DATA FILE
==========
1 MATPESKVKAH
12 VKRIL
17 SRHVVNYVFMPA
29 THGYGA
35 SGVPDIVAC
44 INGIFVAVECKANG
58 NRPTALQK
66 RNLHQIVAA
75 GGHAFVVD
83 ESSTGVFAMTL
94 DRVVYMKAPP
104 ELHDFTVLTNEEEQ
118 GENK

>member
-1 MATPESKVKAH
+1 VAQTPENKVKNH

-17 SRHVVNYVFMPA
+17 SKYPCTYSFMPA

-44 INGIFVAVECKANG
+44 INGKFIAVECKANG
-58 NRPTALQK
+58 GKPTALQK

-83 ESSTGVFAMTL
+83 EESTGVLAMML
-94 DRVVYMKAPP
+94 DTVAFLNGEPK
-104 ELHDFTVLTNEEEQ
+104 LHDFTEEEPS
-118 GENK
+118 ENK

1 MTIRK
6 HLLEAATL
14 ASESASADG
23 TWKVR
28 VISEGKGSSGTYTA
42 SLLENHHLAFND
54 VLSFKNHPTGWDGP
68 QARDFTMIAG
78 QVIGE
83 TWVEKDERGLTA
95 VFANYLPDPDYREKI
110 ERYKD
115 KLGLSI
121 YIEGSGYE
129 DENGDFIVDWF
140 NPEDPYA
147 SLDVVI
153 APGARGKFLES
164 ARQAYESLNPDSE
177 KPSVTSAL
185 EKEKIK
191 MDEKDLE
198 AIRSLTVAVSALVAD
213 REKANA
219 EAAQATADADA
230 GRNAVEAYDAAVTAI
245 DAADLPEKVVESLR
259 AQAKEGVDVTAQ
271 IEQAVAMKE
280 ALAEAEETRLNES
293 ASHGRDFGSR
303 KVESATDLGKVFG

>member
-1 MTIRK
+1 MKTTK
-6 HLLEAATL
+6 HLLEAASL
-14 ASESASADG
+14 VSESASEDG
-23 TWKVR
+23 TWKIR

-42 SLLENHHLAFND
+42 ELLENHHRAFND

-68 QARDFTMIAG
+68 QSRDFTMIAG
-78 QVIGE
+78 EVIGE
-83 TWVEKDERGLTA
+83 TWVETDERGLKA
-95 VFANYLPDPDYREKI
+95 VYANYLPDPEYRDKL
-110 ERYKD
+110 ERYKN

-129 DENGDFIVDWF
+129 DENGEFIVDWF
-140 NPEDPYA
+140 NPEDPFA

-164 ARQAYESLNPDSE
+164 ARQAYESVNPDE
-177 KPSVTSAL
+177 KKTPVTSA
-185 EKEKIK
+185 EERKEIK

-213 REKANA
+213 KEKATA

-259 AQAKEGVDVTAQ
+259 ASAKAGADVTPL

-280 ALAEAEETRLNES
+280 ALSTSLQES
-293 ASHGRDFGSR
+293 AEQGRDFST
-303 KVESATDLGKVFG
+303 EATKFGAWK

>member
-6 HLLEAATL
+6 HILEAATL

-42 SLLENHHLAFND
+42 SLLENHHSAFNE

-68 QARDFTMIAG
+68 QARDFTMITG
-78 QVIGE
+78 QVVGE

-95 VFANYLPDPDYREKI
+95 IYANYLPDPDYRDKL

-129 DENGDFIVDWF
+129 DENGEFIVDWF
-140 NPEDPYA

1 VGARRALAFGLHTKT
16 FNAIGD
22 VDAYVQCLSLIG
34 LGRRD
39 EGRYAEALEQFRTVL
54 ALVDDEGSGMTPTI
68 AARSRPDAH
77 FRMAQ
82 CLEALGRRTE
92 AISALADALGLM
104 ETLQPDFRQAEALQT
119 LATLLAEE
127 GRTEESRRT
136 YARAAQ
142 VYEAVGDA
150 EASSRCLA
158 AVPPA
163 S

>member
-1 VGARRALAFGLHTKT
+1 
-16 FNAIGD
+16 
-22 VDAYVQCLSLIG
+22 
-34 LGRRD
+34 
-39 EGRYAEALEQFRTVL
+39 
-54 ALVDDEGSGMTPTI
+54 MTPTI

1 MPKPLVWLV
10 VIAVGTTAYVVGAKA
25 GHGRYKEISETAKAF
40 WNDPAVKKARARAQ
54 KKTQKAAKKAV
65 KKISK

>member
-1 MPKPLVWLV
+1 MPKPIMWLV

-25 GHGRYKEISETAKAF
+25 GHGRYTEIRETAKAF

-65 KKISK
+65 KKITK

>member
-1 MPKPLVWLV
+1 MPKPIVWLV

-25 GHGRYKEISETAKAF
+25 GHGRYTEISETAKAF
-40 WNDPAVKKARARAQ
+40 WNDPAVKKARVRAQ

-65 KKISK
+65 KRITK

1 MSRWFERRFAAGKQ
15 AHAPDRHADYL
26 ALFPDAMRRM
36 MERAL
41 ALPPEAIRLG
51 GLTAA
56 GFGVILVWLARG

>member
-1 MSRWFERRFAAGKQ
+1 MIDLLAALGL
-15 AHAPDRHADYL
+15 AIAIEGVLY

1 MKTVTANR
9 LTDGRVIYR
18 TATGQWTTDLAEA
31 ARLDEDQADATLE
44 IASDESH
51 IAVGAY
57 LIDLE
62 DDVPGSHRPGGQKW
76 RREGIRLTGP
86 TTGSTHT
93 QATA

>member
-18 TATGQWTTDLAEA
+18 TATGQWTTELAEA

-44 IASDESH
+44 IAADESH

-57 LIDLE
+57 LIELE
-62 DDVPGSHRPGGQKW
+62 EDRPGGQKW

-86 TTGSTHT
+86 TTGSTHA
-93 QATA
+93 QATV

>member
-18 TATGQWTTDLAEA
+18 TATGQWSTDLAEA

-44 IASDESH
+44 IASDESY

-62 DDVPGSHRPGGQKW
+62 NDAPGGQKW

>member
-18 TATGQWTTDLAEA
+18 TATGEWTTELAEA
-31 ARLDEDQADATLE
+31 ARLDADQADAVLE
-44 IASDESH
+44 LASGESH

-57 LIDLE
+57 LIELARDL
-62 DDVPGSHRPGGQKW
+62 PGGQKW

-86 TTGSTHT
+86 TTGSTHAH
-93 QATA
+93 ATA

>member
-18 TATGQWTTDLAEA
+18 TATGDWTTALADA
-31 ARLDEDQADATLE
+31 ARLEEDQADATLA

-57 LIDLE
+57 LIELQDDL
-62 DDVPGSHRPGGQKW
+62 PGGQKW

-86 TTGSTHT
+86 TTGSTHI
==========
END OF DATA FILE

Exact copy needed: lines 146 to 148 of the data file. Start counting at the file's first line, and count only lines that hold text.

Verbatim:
+39 
-54 ALVDDEGSGMTPTI
+54 MTPTI